Hoyer tries to rally delegation support for Baltimore channel-dredging effort; Gilchrest and EPA object to dumping spoil near Kent Island


WASHINGTON -- The Environmental Protection Agency joined other federal agencies yesterday in raising objections to the proposed selection of a four-mile-long site in the Chesapeake Bay as a dumping ground for silt dredged from shipping channels.

The selection of site 104, near Kent Island, is "an issue of increasing concern with the agency," said Bill Mataszeski, director of EPA's Chesapeake Bay Program.

He said an earlier study by the U.S. Army Corps of Engineers, which had endorsed the site, failed to pay adequate attention to the composition of silt that would be dumped there or to nutrients and other pollution from the dredged material that could seep into the bay.

In response to sharp public criticism this summer from environmentalists and other federal agencies, including the U.S. Fish and Wildlife Service and the National Marine Fisheries Service, the corps is taking a second look at the environmental impact of the dredging site. Preparation of its report could delay the use of the underwater dumping grounds, slated for as early as next year, by a year.

"I am not here as a proponent of Site 104," insisted Col. Bruce Berwick, who oversees the Corps of Engineers' Baltimore division. "I am looking for a sound decision that is based on science."

The officials spoke to members of the Maryland congressional delegation at a Capitol Hill meeting designed to air differences over the dumping controversy.

The meeting was called by Rep. Steny H. Hoyer, a Southern Maryland Democrat, who characterized it as an informational session. Of the state's eight representatives, only Rep. Albert R. Wynn, a Prince George's County Democrat, did not appear.

Hoyer is attempting to persuade a majority of his Maryland colleagues to back him in undoing a legislative maneuver by Republican Rep. Wayne T. Gilchrest, an Eastern Shore Republican, who wants to block the dredging effort.

The state's lawmakers remain divided on the issue, despite intense lobbying by Gov. Parris N. Glendening, Baltimore officials and others allied with the port.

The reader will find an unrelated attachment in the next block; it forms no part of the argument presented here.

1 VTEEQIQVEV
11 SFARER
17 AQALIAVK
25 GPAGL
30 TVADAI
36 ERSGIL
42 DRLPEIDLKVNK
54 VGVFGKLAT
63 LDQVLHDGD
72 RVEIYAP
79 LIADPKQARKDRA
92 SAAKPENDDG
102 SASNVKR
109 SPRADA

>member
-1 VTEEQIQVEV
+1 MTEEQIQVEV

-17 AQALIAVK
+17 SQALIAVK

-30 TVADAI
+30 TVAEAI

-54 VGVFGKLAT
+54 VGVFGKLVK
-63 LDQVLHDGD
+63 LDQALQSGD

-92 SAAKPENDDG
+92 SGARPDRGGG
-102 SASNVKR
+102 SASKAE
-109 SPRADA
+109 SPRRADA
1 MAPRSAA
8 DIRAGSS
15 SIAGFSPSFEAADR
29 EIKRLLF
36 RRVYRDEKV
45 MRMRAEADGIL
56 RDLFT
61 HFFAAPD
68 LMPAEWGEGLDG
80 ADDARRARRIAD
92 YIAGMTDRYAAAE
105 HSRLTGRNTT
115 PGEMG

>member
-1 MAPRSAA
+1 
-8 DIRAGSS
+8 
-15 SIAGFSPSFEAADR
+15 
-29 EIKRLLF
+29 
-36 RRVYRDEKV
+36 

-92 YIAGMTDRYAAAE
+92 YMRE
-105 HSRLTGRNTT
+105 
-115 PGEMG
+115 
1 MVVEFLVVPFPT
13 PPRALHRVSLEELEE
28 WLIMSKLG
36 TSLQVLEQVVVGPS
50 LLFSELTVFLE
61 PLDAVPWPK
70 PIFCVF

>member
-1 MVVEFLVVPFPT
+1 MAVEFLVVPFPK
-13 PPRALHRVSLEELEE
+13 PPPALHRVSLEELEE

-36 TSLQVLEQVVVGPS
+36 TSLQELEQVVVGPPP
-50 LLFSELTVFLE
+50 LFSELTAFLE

The dumping zone has been proposed as a repository for 18 million cubic yards of mud and silt that would be dredged to deepen and straighten shipping channels. Spending bills pending in Congress would allocate about $15 million for the effort.

Environmental impact

Opponents say the dredging is not economically justified and would generate only a modest increase in shipping traffic. The environmental critics say that 7 percent to 17 percent of the dredge material could drift in bay currents, covering oyster and clam beds and damaging underwater grasses.

But advocates said they intend to keep any wildlife damage to a minimum. Pointing to the $2 billion in economic activity generated annually by port traffic, state officials said the proposal is the best way to ensure that Baltimore can continue to attract major shipping lines.

"We're already behind the curve, and we need to catch up," said John D. Porcari, Maryland's secretary of transportation, whose department oversees the port. "Site 104 can be implemented in an environmentally sound manner."

Others made a more direct pitch. "It represents jobs -- jobs, jobs, jobs," said Horace T. Alston of the International Longshoremen's Association. "Where will they go to be employed if we lose the port of Maryland?"

Hoyer agreed to the meeting after intense efforts by Gilchrest to get him to meet with activists seeking to lobby against the site.

"Hoyer doesn't want to talk to me about this," said Gilchrest, whose environmentalism has brought him into conflict with state officials on the issue. "This is bad environmentally and not necessary at all, economically, if you look at it."

Appropriations bill

In July, Gilchrest persuaded GOP colleagues on the House Appropriations Committee to put a provision in a spending bill warning the Army Corps of Engineers not to develop Site 104 unless all other plausible alternatives had been exhausted. The bill passed the House.

Hoyer, the only Maryland lawmaker on the appropriations panel, is hoping to get other Marylanders to endorse the idea of removing that language when Senate and House negotiators meet to work out differences over the measure.

Comments by Reps. Benjamin L. Cardin and Elijah E. Cummings, both Baltimore-area Democrats; and Robert L. Ehrlich Jr., a Baltimore County Republican, indicated yesterday that they agreed with much of the arguments of port officials.

Reps. Constance A. Morella, a Montgomery County Republican, and Roscoe G. Bartlett, a Republican from Western Maryland, have expressed some sympathy with the concerns expressed by Gilchrest.

Pub Date: 9/15/99

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